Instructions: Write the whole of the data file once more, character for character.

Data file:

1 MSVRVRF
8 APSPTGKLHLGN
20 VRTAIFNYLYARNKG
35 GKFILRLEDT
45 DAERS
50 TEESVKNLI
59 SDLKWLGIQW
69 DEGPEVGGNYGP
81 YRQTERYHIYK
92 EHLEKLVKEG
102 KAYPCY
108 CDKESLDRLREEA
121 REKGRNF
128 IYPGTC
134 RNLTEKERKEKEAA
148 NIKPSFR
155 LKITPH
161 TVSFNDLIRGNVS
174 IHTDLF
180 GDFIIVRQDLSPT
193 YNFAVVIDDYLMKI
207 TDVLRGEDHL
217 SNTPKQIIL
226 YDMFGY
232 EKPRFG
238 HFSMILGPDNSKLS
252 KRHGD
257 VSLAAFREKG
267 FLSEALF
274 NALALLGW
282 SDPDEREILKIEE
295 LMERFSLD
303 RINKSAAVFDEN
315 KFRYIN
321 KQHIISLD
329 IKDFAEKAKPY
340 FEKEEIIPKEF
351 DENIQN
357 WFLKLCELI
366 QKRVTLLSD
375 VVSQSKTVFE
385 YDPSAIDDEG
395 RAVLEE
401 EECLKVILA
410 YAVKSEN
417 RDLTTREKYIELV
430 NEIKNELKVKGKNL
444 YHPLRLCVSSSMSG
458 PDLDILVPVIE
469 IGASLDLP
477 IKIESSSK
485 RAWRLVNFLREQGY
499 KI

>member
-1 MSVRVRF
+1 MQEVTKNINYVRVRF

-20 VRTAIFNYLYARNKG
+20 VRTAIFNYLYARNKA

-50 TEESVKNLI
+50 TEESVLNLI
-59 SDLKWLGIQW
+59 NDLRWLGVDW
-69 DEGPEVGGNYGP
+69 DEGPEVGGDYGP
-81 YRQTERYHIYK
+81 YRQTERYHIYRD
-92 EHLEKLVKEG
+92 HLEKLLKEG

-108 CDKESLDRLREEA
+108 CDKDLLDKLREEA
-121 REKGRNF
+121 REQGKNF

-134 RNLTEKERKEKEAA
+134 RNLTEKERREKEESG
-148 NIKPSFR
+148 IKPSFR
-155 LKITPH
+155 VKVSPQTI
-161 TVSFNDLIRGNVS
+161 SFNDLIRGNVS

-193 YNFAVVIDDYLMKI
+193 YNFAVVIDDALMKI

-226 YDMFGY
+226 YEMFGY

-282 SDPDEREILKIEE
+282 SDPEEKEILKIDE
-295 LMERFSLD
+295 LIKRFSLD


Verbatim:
1 MSVRVRF
8 APSPTGKLHLGN
20 VRTAIFNYLYARNKG
35 GKFILRLEDT
45 DAERS
50 TEESVKNLI
59 SDLKWLGIQW
69 DEGPEVGGNYGP
81 YRQTERYHIYK
92 EHLEKLVKEG
102 KAYPCY
108 CDKESLDRLREEA
121 REKGRNF
128 IYPGTC
134 RNLTEKERKEKEAA
148 NIKPSFR
155 LKITPH
161 TVSFNDLIRGNVS
174 IHTDLF
180 GDFIIVRQDLSPT
193 YNFAVVIDDYLMKI
207 TDVLRGEDHL
217 SNTPKQIIL
226 YDMFGY
232 EKPRFG
238 HFSMILGPDNSKLS
252 KRHGD
257 VSLAAFREKG
267 FLSEALF
274 NALALLGW
282 SDPDEREILKIEE
295 LMERFSLD
303 RINKSAAVFDEN
315 KFRYIN
321 KQHIISLD
329 IKDFAEKAKPY
340 FEKEEIIPKEF
351 DENIQN
357 WFLKLCELI
366 QKRVTLLSD
375 VVSQSKTVFE
385 YDPSAIDDEG
395 RAVLEE
401 EECLKVILA
410 YAVKSEN
417 RDLTTREKYIELV
430 NEIKNELKVKGKNL
444 YHPLRLCVSSSMSG
458 PDLDILVPVIE
469 IGASLDLP
477 IKIESSSK
485 RAWRLVNFLREQGY
499 KI

>member
-1 MSVRVRF
+1 MQEVTKNINYVRVRF

-20 VRTAIFNYLYARNKG
+20 VRTAIFNYLYARNKA

-50 TEESVKNLI
+50 TEESVLNLI
-59 SDLKWLGIQW
+59 NDLRWLGVDW
-69 DEGPEVGGNYGP
+69 DEGPEVGGDYGP
-81 YRQTERYHIYK
+81 YRQTERYHIYRD
-92 EHLEKLVKEG
+92 HLEKLLKEG

-108 CDKESLDRLREEA
+108 CDKDLLDKLREEA
-121 REKGRNF
+121 REQGKNF

-134 RNLTEKERKEKEAA
+134 RNLTEKERREKEESG
-148 NIKPSFR
+148 IKPSFR
-155 LKITPH
+155 VKVSPQTI
-161 TVSFNDLIRGNVS
+161 SFNDLIRGNVS

-193 YNFAVVIDDYLMKI
+193 YNFAVVIDDALMKI

-226 YDMFGY
+226 YEMFGY

-282 SDPDEREILKIEE
+282 SDPEEKEILKIDE
-295 LMERFSLD
+295 LIKRFSLD